Does blood vessel stiffness influence smooth muscle cell migrational capacity during vascular dis...
Vascular smooth muscle cells (VSMCs) are the most abundant cell type in the blood vessel wall and normally exist in a differentiated, contractile phenotype, to maintain vascular tone and assist blood flow. However, during vascular injury, VSMCs dedifferentiate and revert to a migratory phenotype to enable blood vessel repair.
Enhanced VSMC migration is observed during ageing and vascular disease, including atherosclerosis, aneurysm and hypertension. Blood vessel stiffness also increases during vascular ageing and disease. Although much research has focussed on how soluble factors influence VSMC migration, our understanding of the impact of vessel stiffness remains limited. Therefore studying how changes in blood vessel stiffness influence VSMC migration will increase our understanding of vascular disease progression and potentially yield new therapeutic targets to manipulate VSMC migration.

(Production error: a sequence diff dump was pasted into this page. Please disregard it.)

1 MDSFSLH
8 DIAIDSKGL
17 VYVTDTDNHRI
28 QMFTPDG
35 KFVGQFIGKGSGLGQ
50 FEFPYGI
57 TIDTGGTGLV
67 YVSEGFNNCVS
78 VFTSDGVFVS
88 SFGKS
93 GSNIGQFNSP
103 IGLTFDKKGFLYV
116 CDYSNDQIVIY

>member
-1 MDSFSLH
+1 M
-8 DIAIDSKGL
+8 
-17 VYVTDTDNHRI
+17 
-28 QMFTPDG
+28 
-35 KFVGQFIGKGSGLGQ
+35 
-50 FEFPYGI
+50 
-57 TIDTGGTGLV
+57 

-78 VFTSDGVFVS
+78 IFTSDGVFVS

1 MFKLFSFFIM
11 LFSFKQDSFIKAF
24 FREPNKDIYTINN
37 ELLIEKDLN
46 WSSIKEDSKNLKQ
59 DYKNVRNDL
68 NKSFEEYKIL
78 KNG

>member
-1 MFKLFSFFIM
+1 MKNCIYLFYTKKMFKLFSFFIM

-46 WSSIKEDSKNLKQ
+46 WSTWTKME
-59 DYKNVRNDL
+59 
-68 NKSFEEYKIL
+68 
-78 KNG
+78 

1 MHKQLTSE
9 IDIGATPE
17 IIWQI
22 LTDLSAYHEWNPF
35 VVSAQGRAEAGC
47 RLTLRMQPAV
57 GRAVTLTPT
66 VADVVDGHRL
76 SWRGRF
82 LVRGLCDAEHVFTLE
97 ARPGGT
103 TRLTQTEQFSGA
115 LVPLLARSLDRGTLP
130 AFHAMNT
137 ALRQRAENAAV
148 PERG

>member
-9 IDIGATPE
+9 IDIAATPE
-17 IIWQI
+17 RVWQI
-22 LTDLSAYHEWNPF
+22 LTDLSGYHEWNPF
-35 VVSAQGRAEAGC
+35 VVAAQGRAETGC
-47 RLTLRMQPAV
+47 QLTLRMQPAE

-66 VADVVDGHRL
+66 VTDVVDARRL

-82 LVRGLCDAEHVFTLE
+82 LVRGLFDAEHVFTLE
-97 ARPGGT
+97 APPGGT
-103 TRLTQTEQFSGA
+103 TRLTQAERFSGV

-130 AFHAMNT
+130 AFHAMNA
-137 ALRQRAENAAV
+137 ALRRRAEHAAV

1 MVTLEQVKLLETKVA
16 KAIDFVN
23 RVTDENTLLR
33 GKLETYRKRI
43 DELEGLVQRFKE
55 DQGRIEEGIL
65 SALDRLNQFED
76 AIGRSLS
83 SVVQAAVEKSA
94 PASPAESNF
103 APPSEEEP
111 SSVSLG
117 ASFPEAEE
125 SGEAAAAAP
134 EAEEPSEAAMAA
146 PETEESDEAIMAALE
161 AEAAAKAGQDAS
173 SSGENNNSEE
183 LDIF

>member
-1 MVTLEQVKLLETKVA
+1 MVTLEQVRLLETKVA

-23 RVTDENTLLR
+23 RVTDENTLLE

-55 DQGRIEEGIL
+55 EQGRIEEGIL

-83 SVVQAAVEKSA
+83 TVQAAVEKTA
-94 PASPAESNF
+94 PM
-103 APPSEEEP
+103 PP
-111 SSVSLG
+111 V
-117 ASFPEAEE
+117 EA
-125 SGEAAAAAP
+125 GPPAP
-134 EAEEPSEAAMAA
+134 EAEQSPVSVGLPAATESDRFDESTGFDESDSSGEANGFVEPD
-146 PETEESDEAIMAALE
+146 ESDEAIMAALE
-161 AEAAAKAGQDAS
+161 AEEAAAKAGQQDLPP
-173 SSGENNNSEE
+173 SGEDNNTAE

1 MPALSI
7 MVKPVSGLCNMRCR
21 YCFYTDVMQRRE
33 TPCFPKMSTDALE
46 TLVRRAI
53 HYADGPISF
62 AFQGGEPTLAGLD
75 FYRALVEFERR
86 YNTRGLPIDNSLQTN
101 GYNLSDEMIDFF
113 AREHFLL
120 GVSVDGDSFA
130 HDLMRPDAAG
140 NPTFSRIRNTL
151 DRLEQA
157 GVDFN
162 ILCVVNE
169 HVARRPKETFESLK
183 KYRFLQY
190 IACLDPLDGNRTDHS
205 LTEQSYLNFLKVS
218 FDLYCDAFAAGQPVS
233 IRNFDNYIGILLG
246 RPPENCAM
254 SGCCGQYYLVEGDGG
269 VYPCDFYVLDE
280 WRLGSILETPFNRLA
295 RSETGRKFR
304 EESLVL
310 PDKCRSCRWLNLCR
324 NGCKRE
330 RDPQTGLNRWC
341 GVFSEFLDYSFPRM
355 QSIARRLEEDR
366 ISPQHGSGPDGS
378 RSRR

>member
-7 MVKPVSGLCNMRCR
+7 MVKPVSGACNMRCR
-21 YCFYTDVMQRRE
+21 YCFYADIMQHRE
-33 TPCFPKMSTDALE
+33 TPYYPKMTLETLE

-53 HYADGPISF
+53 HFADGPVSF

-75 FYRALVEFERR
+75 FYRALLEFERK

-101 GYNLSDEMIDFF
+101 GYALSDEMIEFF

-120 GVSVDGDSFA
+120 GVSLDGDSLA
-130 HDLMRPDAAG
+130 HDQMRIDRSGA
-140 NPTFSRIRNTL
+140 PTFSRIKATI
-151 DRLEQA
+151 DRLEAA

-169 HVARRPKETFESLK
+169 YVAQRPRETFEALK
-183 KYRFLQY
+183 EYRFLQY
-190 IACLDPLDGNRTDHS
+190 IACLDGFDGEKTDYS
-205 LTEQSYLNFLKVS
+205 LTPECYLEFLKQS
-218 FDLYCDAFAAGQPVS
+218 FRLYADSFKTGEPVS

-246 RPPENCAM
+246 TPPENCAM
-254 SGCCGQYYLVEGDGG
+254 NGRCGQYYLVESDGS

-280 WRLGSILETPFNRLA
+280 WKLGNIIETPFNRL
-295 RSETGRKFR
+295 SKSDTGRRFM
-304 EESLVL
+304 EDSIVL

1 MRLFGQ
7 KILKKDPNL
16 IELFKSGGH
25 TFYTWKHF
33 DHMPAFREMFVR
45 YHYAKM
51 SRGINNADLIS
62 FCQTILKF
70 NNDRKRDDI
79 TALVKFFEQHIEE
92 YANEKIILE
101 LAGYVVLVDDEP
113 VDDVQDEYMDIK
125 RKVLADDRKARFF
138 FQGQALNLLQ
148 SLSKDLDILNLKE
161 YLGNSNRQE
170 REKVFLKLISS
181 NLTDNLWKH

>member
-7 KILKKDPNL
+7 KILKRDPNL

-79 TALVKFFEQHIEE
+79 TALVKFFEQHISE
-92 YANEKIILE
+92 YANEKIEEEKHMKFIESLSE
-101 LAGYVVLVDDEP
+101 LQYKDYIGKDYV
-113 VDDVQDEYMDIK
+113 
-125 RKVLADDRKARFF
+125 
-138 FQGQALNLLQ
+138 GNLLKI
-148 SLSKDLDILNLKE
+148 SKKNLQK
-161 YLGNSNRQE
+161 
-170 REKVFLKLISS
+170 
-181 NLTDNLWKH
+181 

During the PhD, it will be investigated how matrix stiffness influences VSMC migration. The successful candidate will gain extensive experience in a wide range of state-of-the-art biophysical, cell biological and imaging techniques including video time-lapse microscopy, fluorescence recovery after photobleaching (FRAP), fluorescence resonance energy transfer (FRET) and traction force microscopy (TFM). In addition, you will gain hands on experience in fabricating hydrogels of defined stiffness and atomic force microscopy.
Interviews will be held w/c 22 January 2018.
This PhD project is in a Faculty of Science competition for funded studentships. These studentships are funded for 3 years and comprise home/EU fees, an annual stipend of £14,553 and £1000 per annum to support research training. Overseas applicants may apply but they are required to fund the difference between home/EU and overseas tuition fees (in 2017/18 the difference is £13,805 for the Schools of CHE, PHA & MTH (Engineering), and £10,605 for CMP & MTH but fees are subject to an annual increase).
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